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Forum: A Path for Blue-Collar Workers in the 21st Century

Forum: A Path for Blue-Collar Workers in the 21st Century:

Over the past 35 years each recession has seen the loss of factory jobs that haven’t reappeared. During the 2008 recession, 70 percent of positions lost belonged to men; only 59 percent were regained. Their disappearance is just one reason the average male income has not experienced a sustained increase since 1968.

Technological progress is the most obvious culprit. Our digital age may do wonders for Silicon Valley pocketbooks but not for the workingman’s. Automation puts blue-collar jobs across all industries—not to mention the collective authority unions once guaranteed—at risk. As such, women now command the skill set to thrive in our postindustrial age, but don’t believe doomsayers and pundits spinning apocalyptic narratives about the end of men and the middle class just yet.

What do those prophecies entail? Blue-collar jobs are toast, we’re told; men won’t be able to provide for their families, and their place in the economy looks bleak next to their better-educated counterparts. It’s a narrative ignited by writer Hanna Rosin with her Atlantic cover story and subsequent book, The End of Men, in which she argues that the collapse of our manufacturing-based economy has allowed for the rise of women as bread-winners and leaders in a country that no longer has a place for male skills. Countless bloggers, economists, writers and commentators have echoed her since.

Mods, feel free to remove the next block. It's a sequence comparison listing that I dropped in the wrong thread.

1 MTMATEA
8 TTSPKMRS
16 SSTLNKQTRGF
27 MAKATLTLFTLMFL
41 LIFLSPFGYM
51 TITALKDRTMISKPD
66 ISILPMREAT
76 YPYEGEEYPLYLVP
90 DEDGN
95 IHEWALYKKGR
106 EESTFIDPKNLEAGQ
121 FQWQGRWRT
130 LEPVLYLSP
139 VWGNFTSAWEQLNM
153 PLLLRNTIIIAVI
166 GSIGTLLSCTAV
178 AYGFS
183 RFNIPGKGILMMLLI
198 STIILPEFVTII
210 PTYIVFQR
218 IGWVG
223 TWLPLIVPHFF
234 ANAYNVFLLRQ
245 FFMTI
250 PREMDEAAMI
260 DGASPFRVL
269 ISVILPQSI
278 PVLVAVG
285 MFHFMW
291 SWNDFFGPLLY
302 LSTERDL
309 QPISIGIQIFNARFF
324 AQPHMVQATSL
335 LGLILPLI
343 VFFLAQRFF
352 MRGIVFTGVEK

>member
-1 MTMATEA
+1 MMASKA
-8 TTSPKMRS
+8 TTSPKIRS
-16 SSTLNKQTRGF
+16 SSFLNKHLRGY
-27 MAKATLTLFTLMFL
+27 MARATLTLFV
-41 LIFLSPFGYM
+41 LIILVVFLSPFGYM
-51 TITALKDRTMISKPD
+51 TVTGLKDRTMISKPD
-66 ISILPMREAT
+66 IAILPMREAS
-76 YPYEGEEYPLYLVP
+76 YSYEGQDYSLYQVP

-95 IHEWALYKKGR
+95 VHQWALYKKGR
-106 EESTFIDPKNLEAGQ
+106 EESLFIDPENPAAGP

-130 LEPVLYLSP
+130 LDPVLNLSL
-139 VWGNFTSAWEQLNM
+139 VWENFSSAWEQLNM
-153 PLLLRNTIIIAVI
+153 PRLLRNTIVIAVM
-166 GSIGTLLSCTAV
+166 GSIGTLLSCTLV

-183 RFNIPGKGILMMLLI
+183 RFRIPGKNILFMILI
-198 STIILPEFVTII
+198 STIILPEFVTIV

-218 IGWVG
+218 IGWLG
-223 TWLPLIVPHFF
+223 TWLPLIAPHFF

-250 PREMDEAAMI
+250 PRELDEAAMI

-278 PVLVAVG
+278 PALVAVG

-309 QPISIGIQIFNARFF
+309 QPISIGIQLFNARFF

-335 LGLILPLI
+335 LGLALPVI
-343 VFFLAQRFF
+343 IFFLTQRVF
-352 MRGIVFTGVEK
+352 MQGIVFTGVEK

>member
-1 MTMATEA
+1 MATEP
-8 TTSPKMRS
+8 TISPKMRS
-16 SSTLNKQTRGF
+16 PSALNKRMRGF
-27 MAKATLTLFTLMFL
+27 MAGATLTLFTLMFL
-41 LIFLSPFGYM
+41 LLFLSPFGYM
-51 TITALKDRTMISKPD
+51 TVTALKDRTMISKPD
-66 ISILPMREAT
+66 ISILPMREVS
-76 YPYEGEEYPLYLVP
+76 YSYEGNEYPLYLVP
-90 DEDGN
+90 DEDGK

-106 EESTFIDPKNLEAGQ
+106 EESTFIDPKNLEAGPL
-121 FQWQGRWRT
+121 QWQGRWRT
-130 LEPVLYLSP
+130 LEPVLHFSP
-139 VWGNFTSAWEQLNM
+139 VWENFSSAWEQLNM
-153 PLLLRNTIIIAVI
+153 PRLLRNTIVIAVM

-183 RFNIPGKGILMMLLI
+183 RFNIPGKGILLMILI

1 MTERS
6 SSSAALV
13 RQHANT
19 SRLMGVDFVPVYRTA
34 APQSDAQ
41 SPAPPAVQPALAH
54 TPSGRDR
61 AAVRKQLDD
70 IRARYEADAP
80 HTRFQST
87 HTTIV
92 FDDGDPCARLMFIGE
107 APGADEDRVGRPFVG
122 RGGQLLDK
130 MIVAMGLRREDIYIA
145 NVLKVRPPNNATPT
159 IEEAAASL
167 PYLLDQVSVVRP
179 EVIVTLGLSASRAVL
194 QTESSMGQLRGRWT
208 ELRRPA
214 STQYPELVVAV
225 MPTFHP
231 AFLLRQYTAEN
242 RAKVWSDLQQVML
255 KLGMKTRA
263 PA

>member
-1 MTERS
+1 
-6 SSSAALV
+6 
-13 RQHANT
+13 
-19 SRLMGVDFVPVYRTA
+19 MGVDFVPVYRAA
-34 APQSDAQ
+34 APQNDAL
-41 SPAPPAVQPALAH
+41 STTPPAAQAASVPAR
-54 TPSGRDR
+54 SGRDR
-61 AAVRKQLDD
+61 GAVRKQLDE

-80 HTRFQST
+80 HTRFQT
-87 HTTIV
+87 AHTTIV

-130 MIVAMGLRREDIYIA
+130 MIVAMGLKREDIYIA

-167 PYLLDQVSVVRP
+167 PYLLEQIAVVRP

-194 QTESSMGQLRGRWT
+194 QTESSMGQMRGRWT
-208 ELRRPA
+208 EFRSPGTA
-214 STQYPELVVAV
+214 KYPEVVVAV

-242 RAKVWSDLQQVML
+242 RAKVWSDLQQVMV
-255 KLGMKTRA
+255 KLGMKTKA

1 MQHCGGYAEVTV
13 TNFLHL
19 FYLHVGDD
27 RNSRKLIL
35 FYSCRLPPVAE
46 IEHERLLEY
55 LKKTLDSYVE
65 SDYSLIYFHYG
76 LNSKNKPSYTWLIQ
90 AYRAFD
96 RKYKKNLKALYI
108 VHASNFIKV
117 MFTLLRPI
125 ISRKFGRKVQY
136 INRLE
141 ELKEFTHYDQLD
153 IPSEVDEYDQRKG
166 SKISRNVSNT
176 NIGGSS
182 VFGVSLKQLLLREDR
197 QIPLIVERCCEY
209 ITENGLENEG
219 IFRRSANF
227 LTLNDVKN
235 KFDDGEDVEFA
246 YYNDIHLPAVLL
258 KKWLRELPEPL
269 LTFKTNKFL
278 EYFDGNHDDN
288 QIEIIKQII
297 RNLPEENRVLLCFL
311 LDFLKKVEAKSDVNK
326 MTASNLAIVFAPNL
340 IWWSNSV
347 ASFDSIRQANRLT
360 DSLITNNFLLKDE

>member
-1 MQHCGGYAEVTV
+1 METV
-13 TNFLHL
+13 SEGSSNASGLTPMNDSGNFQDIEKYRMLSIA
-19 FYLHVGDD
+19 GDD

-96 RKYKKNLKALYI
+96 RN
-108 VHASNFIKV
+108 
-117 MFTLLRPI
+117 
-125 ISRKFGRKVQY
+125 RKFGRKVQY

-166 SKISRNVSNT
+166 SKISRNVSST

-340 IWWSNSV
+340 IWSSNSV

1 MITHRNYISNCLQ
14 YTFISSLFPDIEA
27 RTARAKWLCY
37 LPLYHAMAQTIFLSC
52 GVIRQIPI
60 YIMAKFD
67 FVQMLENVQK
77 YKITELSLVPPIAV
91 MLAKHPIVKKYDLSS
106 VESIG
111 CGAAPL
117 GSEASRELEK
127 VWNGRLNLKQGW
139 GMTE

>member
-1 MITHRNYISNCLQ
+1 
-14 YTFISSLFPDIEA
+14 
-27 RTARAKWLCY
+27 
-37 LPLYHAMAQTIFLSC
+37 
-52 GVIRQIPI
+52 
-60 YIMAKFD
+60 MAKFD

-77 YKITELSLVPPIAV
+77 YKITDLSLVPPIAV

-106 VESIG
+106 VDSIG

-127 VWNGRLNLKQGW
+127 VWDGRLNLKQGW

Nobody is arguing that sexism and wage disparity have disappeared, however. Educated men still reap the greatest rewards from the modern economy. But blue-collar workers, who once made up our vanishing middle class, face an uncertain future. A survey from the Pew Research Center this February found that 87 percent of Americans describe themselves as middle class, but only half fit the definition. Furthermore, the share of Americans living in middle-income households shrank from 61 percent to 51 percent between 1970 and 2013.

Women’s wages, however, are rising—up 78 percent since the 1970s, while men’s wages have stagnated—though women still earn less than men. In the 1970s the average woman contributed 27 percent to her household’s income; in 2011, she contributed 37 percent. It won’t be long before middle-class women outearn their male peers, given the growth of female-dominated industries and advanced education. The latter, especially, is where women are lapping men. Fifty percent of women between the ages of 24 and 39 have completed a degree after high school, versus 41 percent of men.

But over the past 400 years, from agrarianism to small-scale manufacturing to the factory to corporate capitalism, men have adapted at every economic turn, creating short-term winners and losers. Harvard economist Lawrence Katz thinks that when the economy shifts, those who lose out experience “retroactive unemployment” in pursuit of jobs that no longer exist; however, he anticipates a bright future for men in the new economy. As an expert in the ways technology affects the middle class, Katz predicts the rise of the “new artisan” as a substantial trend in middle-class employment.

His theory holds that technology will commoditize and cheapen products in all industries but that artisanal workers will offer a superior interpersonal experience coupled with unique goods and services, commanding premium prices in turn. Men, he notes, are especially well suited to such roles. “These kinds of jobs go back to colonial times,” Katz says. “Individuals brought their own ingenuity and creativity to provide small-scale, high-quality products. In the 19th century they were displaced by mass production, but technology is already bringing a resurgence of this type of work.”

Edward Galla is just one example. For years, the construction contractor plied his trade on Martha’s Vineyard, underbidding competitors on high-end materials and pocketing the profits. Then, the internet democratized the information behind his market. “Suddenly, everyone knew where to go,” he says. His margins tanked.